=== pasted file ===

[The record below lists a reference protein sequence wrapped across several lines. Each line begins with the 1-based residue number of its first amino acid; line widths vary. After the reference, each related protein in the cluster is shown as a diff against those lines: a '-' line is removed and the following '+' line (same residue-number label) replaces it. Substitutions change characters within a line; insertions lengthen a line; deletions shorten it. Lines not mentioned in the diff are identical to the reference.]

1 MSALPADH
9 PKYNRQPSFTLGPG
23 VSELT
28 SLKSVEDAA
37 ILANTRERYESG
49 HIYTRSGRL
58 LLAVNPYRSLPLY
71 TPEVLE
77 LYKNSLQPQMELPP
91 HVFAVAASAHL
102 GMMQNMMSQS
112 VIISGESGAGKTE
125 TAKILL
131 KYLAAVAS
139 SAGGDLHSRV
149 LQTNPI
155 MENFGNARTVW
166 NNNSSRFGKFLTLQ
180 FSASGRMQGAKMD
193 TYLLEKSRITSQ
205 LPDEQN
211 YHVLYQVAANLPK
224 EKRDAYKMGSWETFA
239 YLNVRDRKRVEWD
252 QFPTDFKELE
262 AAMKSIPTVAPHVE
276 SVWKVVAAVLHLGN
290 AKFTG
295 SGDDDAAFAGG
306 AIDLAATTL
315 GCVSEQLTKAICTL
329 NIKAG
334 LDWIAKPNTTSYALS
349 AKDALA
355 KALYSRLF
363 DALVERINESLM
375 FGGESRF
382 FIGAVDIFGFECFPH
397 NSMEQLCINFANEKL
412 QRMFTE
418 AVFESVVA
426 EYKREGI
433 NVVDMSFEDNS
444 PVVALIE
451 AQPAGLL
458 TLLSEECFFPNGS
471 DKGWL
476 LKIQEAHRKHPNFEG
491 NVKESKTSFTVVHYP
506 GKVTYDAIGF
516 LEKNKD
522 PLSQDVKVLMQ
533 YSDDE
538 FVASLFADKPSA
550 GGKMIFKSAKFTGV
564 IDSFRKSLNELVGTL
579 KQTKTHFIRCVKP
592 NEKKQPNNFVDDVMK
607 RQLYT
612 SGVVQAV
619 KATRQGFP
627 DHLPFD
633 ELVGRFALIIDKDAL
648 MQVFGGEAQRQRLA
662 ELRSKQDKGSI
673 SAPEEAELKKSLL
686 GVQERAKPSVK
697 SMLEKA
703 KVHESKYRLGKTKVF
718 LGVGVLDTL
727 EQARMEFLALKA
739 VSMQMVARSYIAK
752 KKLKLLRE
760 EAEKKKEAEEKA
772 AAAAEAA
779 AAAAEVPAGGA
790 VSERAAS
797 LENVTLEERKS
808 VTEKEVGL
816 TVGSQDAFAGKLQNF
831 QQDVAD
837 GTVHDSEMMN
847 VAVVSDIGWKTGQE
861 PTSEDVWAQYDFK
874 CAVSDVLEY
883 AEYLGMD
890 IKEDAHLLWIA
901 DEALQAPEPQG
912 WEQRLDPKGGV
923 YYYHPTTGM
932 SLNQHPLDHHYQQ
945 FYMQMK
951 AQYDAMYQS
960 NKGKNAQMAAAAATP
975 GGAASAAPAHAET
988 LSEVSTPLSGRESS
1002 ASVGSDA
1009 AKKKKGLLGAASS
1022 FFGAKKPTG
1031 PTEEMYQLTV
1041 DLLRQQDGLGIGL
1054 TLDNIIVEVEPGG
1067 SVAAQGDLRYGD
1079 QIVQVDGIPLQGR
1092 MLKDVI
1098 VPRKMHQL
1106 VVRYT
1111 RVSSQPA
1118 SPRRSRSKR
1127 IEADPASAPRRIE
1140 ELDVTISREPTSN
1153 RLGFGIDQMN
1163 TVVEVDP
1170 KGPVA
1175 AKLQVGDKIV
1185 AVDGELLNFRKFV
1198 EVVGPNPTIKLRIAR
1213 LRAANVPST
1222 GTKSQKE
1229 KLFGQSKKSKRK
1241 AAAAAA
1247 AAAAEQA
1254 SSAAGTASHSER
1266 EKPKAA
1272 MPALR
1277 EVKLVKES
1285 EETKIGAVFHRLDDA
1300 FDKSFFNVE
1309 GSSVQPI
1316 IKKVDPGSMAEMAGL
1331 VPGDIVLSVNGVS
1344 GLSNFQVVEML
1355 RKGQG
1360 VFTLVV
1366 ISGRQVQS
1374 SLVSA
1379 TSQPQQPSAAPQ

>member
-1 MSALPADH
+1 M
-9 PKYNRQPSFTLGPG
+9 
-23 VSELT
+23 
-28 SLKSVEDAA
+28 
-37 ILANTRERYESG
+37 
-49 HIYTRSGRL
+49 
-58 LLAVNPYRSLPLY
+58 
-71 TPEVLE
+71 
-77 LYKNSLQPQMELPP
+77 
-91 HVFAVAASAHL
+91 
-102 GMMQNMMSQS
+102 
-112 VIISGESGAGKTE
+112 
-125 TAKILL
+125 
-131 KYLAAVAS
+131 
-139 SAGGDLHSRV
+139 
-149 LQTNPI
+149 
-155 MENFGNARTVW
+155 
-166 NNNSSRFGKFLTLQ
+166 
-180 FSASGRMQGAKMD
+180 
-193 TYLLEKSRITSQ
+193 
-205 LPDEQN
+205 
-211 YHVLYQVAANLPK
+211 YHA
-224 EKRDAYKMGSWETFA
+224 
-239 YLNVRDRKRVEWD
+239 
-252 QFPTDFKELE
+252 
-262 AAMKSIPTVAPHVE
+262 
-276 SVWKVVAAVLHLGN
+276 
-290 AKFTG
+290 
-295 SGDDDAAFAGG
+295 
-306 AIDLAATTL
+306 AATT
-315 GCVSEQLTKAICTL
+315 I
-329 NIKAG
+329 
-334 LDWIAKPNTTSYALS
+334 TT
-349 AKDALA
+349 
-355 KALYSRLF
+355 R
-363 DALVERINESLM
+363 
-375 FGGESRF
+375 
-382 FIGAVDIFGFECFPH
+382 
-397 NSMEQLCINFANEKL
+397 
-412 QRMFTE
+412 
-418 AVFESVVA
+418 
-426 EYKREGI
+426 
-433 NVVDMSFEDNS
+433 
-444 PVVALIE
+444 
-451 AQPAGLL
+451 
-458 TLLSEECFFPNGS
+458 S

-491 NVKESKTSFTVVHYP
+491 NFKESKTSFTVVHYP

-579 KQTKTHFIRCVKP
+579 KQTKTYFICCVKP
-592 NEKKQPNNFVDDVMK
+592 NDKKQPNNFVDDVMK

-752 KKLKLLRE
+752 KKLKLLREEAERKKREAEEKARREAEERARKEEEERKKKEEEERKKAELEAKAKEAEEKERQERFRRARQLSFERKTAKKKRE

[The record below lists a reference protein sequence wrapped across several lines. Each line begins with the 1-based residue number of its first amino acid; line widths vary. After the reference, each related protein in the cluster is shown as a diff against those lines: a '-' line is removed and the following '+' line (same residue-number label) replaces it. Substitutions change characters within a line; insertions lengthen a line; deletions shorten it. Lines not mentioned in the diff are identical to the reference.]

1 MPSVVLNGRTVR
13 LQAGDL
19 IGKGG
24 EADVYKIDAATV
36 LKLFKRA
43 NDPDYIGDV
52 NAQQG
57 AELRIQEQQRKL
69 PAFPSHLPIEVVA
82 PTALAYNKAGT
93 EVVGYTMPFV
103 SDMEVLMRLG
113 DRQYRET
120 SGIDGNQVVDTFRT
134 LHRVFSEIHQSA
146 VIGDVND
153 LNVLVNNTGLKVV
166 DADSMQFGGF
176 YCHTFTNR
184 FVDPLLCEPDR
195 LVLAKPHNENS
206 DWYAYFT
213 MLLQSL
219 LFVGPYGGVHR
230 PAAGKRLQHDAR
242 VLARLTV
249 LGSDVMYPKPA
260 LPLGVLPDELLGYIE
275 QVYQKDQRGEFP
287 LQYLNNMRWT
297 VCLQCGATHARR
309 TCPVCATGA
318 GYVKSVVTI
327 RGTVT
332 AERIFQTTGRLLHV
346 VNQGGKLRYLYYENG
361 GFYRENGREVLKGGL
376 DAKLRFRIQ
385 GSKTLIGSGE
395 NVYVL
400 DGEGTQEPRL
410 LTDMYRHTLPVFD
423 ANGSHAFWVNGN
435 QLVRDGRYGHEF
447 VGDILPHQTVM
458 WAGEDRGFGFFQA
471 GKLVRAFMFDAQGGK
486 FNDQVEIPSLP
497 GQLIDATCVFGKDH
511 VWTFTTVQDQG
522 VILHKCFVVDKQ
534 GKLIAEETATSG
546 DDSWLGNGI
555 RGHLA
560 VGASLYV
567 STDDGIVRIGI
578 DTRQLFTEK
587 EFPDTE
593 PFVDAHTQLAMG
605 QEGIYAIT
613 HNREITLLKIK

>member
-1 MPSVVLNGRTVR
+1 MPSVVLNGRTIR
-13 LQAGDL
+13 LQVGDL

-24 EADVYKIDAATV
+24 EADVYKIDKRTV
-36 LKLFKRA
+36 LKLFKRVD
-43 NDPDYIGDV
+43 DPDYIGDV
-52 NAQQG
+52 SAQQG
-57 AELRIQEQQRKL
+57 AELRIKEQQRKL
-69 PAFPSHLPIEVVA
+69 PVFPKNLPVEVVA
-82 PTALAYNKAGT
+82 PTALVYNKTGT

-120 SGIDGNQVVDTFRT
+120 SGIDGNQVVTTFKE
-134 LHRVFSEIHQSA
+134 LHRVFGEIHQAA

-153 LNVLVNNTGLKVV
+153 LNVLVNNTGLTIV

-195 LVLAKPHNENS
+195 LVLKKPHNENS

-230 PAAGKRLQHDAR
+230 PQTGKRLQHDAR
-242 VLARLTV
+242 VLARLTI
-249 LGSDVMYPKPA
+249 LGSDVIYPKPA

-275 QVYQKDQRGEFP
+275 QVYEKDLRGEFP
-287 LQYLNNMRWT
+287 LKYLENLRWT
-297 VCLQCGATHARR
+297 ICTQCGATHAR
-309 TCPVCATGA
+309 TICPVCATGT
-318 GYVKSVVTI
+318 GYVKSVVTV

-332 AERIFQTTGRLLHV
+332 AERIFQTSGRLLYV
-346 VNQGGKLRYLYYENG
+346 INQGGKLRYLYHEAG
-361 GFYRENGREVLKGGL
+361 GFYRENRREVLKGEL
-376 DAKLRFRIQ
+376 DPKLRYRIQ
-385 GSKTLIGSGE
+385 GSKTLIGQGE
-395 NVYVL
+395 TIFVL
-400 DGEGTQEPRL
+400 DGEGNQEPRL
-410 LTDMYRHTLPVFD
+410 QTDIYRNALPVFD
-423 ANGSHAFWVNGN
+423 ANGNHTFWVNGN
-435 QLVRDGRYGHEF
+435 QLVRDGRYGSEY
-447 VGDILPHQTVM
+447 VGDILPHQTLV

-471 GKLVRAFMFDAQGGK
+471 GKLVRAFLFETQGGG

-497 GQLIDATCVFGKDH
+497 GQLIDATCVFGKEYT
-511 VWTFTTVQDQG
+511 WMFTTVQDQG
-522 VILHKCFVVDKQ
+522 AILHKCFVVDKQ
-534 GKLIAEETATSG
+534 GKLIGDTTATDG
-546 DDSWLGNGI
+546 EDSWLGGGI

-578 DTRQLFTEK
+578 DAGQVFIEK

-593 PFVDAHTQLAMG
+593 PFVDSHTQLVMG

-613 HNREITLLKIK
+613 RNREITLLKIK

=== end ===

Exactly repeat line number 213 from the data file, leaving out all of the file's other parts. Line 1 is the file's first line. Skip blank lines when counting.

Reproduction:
+375 